The costume designer was M. Mellissa Marlowe. The time period of the costumes was hard to place. It seemed to have a but of a 1940’s feel from some of the male costumes, but that may have been from lack of tights. The costumes were definitely of an older style and, other than the language, were the only thing to tell time period from. Costumes seemed to simply tell who were related (either by kinship or friendship) and not much else. At one point, everyone had on a mask and despite the conflicts that could have come from using masks, the masks worked very well. The actors could still be heard and understood. Other than Don Pedro’s men removing their coats, the only costume change was when Hero changed into her white wedding dress which obviously shows purity. There was no real noticeable make up on anyone so make up was not really a factor. The costumes did fit the characters. Don Pedro’s men were all in the same attire. The women were all in dresses. Leonato was dressed with dignity. All in all it was well fitted.
The roles of all the actors were well suited. Two actors particularly stood out. Those two were Ty Mylnar who played the role of Benedick and Meredith Bell Alvarez who played Beatrice. These were the two that really stood out and made the show amazing. A third worth mentioning is Todd Deaver who played Dogberry. He was also very on point and bought out the comedy for everyone to understand. The actress playing Hero, Grace Lamberson, seemed very awkward in the beginning and it seemed to break the illusion a bit. However, as the show went on, Grace really broke through and showed that she is a wonderful actress. Her awkwardness in the beginning did not affect anyone else. They all kept the show flowing very nicely. All actors were understandable and were heard. Each voice very well suited each role. Don Pedro, played by Nathan Thurman, had a strong, masculine voice and Hero, Grace Lamberson, had a softer tone to her. Beatrice, played by Meredith Bell Alvarez was strongly spoken as were Angela Hoeffler and Sarah Ross who played Antonia and Margaret respectively. Don John, played by Alex Hoeffler, had a typical “villainous” voice that was low and slow. Each actor voiced their character very well. One specific problem with movement is that Ty Mylnar who played Benedick turned his back to the audience a couple of times and made hearing him a bit more difficult. He was still heard just not as clearly. Again with Ty Mylnar, he had to climb the “tree” and this skill was no walk in the park. The “tree” in this production was a tall, skinny pole. Ty managed to get himself up and down the pole with ease as well as create some wonderful comedy in the process. This added another level to the whole production and clearly made a great impact on the audience. Another actor who had to show strength was Maverick Saenz who played Verges. He managed to wheel in Todd Deaver on a giant wheel barrow and be able to maneuver around stage. This also added some comedy.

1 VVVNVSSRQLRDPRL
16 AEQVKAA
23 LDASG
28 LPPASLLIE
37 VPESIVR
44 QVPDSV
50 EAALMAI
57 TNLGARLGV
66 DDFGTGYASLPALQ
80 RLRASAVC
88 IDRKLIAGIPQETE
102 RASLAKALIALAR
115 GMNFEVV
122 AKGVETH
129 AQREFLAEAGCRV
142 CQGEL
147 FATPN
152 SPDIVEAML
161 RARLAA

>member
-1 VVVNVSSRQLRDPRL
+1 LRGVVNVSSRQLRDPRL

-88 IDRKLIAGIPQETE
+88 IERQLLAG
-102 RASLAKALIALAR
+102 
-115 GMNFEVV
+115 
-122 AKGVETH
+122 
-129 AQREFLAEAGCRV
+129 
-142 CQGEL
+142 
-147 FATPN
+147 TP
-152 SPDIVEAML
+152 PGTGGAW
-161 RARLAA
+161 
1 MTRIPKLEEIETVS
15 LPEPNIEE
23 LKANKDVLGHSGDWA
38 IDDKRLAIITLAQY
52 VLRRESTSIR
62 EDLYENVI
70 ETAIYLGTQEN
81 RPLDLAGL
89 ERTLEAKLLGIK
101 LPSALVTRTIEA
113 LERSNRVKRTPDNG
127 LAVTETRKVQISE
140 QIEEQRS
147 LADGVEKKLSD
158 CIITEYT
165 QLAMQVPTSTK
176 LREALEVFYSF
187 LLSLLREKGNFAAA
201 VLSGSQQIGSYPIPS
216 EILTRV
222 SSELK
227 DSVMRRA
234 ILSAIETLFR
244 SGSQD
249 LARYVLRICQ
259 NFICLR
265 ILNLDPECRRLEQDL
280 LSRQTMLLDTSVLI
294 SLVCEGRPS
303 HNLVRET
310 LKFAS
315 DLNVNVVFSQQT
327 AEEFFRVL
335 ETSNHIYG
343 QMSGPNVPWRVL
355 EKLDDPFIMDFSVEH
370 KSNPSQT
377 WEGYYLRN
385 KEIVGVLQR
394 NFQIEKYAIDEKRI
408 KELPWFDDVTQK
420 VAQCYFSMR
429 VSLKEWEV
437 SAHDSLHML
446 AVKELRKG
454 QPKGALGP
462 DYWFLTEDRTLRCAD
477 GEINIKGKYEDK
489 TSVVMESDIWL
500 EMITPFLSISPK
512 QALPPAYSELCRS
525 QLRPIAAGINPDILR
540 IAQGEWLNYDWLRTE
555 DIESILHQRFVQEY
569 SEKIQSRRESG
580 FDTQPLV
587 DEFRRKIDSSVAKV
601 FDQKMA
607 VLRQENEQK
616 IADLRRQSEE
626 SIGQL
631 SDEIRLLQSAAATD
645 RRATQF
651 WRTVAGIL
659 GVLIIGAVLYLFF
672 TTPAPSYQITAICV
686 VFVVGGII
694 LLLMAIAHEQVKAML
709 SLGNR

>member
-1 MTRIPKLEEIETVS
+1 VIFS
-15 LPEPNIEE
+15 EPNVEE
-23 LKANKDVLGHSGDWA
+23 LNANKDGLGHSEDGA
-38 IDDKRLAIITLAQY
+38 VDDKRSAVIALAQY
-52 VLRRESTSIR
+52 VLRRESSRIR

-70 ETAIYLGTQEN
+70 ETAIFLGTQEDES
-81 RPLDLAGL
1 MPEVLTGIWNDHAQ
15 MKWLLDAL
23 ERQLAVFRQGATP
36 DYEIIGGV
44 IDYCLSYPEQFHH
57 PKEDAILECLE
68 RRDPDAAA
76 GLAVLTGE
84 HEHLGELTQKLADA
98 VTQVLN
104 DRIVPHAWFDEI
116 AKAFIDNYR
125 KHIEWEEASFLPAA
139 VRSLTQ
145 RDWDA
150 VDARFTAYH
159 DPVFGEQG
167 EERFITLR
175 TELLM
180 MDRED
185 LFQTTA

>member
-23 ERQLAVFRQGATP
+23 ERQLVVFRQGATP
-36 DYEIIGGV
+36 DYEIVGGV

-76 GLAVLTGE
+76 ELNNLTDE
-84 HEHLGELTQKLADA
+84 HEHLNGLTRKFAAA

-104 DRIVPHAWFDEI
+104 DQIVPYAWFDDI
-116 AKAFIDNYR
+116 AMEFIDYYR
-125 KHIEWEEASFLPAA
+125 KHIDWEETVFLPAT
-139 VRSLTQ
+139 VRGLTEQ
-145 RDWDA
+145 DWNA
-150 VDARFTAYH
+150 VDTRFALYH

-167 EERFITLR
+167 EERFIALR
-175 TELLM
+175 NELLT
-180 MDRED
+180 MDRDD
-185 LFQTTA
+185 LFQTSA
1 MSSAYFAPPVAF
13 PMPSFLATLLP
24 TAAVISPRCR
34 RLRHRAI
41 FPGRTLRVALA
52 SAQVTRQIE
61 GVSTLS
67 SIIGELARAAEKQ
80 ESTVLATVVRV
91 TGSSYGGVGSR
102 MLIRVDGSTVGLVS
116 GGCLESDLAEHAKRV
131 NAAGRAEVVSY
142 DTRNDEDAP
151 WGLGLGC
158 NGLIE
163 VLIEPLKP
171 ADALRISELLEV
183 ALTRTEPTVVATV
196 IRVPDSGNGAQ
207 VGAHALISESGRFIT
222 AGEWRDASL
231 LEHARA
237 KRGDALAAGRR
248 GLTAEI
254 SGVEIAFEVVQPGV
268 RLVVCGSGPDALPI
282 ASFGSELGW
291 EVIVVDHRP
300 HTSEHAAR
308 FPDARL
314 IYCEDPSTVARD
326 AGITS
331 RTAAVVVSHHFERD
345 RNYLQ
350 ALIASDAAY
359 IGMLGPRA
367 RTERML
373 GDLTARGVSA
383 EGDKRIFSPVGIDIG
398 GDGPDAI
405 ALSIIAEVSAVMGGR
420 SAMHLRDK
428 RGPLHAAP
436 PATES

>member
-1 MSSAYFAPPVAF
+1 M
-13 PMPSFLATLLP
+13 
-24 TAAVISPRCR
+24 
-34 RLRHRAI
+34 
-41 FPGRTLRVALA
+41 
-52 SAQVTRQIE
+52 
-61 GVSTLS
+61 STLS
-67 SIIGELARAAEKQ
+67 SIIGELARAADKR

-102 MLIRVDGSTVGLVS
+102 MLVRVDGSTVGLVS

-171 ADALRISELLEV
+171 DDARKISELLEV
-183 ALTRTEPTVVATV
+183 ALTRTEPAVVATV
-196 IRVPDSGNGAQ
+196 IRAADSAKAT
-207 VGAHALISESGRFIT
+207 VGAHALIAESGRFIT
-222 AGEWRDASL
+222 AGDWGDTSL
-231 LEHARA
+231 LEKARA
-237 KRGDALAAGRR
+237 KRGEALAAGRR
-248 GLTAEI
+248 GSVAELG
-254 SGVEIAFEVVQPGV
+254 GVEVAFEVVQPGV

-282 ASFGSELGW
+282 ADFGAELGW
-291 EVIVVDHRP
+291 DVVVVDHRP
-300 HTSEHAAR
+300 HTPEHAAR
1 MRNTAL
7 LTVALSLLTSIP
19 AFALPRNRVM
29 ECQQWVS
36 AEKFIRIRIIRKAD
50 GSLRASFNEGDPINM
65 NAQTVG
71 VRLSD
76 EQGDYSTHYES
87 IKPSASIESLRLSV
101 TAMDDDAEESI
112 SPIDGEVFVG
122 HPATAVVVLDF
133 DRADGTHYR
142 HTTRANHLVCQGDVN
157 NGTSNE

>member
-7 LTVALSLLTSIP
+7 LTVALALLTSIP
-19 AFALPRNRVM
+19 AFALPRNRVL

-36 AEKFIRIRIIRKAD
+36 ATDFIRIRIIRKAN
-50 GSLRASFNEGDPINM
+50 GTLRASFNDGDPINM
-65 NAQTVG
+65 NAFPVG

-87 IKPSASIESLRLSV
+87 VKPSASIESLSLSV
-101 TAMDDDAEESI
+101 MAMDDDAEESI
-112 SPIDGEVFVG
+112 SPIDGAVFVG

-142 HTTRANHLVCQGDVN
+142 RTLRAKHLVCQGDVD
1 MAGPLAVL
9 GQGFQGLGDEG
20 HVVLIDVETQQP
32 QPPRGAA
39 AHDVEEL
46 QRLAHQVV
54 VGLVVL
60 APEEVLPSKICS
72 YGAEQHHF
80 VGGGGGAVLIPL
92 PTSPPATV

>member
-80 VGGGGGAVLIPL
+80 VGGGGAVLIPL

This entire production was a joy to watch. Everything was well coordinated. Despite the old English, the actors managed to communicate the story well. The teamwork was very evident. If the actors didn’t work together the entire play would have fallen apart from lack of adaptation to the indoor environment. The production doesn’t seem like it will have any modern day influence other than “do not trust what you’ve heard.” That is simply because it is an old play and if it hasn’t had a major impact yet, it probably will not have one at all. The primary purpose of this production it to show not everything that is heard is true and that before you judge someone get to know them. This fits everywhere in the world especially in he said she said situations. The most valuable part of this production is really the cast. Every role was wonderful and even if there was a stale start they managed to fix it.